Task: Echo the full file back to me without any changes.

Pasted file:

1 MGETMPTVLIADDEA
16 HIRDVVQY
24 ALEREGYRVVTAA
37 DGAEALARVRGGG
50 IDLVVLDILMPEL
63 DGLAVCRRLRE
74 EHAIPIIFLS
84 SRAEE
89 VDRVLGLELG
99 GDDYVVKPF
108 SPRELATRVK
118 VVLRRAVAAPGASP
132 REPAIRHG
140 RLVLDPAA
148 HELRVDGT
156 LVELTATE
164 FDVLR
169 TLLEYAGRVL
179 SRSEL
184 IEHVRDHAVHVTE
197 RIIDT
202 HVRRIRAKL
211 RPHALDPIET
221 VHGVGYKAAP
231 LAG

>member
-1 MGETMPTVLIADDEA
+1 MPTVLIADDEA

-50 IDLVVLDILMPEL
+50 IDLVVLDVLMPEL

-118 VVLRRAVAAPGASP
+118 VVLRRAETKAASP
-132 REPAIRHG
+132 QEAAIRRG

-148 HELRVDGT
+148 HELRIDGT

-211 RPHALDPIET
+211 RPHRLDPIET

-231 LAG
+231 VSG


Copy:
1 MGETMPTVLIADDEA
16 HIRDVVQY
24 ALEREGYRVVTAA
37 DGAEALARVRGGG
50 IDLVVLDILMPEL
63 DGLAVCRRLRE
74 EHAIPIIFLS
84 SRAEE
89 VDRVLGLELG
99 GDDYVVKPF
108 SPRELATRVK
118 VVLRRAVAAPGASP
132 REPAIRHG
140 RLVLDPAA
148 HELRVDGT
156 LVELTATE
164 FDVLR
169 TLLEYAGRVL
179 SRSEL
184 IEHVRDHAVHVTE
197 RIIDT
202 HVRRIRAKL
211 RPHALDPIET
221 VHGVGYKAAP
231 LAG

>member
-1 MGETMPTVLIADDEA
+1 MPTVLIADDEA

-50 IDLVVLDILMPEL
+50 IDLVVLDVLMPEL

-118 VVLRRAVAAPGASP
+118 VVLRRAETKAASP
-132 REPAIRHG
+132 QEAAIRRG

-148 HELRVDGT
+148 HELRIDGT

-211 RPHALDPIET
+211 RPHRLDPIET

-231 LAG
+231 VSG